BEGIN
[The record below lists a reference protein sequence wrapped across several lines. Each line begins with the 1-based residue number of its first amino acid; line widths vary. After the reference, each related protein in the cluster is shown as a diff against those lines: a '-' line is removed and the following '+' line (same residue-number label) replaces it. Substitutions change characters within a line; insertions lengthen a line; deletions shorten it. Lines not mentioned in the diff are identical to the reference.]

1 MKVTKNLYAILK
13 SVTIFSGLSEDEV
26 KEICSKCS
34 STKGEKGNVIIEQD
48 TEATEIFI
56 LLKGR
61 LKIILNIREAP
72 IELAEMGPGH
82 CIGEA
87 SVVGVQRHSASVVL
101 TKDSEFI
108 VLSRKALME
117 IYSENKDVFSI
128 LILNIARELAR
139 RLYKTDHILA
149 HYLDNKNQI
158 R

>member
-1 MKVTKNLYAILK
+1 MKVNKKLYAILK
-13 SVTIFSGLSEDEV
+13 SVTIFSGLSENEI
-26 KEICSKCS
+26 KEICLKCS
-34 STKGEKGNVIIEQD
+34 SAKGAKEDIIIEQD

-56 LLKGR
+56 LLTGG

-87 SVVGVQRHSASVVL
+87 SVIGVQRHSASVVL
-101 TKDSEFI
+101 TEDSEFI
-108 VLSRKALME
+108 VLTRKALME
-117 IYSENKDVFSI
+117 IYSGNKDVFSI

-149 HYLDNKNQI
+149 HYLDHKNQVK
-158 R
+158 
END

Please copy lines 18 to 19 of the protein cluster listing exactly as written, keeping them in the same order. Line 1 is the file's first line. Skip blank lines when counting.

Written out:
158 R

>member